According to Roman mythology, Palatine Hill, the centermost of Rome’s seven hills, included the cave in which a she-wolf nurtured the infant twins Romulus and Remus. Romulus later founded Rome on Palatine Hill after killing Remus, who wanted instead to build a city on Aventine Hill. Rome, named for Romulus, expanded onto the surrounding hills. In 31 B.C., after Octavian defeated forces loyal to Mark Antony and Cleopatra, becoming Rome’s unquestioned leader, Romans hailed him as the new Romulus. Octavian acknowledged the connection, constructing a house on Palatine Hill near a hut where Romulus reportedly once lived. In 27 B.C., the Roman Senate gave Octavian the title “Augustus,” by which he was known when he became the first Roman Emperor. As Emperor, Augustus made the house on Palatine Hill his official residence until his death in 14 A.D. Although contemporary writers thought the house was too modest for Rome’s powerful emperor, it was sufficiently impressive that the words “palatial” and “palace” come from the house’s Palatine Hill location.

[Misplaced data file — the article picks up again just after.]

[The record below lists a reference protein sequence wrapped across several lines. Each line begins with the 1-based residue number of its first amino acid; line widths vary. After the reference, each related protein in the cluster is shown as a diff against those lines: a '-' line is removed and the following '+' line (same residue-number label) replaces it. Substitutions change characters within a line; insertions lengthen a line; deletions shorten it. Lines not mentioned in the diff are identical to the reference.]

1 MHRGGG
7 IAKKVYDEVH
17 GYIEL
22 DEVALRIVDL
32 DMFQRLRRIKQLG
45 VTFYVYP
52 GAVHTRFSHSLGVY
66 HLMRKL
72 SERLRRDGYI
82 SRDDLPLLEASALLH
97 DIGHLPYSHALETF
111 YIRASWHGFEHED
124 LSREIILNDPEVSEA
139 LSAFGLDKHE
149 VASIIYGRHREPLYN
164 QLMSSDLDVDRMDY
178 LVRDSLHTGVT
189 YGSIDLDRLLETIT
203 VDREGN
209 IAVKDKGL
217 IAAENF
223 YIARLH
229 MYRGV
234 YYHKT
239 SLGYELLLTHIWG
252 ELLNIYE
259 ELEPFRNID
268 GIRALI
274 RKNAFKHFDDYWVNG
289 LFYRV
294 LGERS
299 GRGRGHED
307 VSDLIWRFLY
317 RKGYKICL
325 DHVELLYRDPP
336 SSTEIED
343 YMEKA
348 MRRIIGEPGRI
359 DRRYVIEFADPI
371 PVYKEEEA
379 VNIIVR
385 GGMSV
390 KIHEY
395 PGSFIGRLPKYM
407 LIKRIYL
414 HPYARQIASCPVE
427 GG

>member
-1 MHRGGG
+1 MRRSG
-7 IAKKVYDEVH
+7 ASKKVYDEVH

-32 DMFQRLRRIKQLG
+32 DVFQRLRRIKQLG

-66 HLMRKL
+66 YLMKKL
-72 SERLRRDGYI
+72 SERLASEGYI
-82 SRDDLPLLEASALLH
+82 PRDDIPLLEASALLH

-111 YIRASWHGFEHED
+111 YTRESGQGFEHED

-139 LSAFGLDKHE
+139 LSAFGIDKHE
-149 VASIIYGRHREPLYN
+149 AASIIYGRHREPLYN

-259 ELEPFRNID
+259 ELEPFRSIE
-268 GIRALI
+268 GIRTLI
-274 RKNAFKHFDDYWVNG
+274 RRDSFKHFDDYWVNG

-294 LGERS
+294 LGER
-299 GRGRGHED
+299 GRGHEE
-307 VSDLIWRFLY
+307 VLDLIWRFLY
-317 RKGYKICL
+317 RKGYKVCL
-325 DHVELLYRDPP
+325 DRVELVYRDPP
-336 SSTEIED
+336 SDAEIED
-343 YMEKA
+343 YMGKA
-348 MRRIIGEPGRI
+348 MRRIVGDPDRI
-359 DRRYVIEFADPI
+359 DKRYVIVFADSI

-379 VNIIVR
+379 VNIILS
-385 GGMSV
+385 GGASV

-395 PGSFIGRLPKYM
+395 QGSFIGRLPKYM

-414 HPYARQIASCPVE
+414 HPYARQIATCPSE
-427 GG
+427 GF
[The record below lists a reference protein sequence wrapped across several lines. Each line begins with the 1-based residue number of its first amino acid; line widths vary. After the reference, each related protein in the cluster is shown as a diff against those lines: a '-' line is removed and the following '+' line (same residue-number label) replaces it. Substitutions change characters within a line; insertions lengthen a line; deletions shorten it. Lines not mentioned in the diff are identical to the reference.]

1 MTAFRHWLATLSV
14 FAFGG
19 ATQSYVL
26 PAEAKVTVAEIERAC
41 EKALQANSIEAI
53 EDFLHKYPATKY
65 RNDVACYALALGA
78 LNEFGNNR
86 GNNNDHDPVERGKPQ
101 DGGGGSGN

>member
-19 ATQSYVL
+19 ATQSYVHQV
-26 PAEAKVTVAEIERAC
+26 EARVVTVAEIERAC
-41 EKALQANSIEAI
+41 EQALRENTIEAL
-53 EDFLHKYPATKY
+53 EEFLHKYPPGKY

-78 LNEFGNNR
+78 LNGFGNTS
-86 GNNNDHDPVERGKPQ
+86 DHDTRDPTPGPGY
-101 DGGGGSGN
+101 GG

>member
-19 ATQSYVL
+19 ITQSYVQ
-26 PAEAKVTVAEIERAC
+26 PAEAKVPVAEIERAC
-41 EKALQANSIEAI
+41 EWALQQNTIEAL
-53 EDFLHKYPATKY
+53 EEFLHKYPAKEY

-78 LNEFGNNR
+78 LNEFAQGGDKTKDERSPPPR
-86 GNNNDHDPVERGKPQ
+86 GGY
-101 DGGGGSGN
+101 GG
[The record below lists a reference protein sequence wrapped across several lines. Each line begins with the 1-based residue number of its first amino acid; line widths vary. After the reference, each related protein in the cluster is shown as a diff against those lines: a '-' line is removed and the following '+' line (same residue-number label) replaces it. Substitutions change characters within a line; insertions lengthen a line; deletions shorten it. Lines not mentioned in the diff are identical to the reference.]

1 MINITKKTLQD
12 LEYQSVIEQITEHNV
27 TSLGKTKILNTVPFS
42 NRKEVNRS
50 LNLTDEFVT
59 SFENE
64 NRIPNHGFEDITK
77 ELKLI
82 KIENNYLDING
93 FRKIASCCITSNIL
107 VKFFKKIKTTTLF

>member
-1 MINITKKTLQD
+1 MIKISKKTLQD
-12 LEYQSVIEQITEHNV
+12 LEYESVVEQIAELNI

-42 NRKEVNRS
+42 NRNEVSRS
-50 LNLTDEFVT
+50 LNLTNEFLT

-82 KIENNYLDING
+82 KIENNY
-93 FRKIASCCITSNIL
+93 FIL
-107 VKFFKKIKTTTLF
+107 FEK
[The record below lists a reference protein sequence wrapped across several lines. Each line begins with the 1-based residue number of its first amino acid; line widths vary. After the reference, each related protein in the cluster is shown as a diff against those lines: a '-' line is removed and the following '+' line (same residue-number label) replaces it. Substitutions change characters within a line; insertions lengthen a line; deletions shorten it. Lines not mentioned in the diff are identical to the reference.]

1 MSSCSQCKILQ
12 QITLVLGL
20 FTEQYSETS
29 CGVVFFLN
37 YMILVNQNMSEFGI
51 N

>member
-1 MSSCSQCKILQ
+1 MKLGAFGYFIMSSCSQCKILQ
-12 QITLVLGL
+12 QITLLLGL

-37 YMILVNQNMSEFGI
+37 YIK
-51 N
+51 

Augustus’ palace was apparently destroyed by fire during the reign of Emperor Nero and its exact location was lost until 1961, when archaeologists discovered the buried house and began excavations and meticulous restorations. The two-story stone house was opened to the public in 2008, highlighting rooms adorned with still-vibrant frescoes. The large Oecus (Banquet) Room and smaller Mask Room display theatrical images, including comedic and tragic masks. The Pine Room features pine garlands honoring Cybele, the goddess of fertility.
Augustus’ house on Palatine Hill gives visitors an unexpected visual treat. The next time you are in Rome, stop by.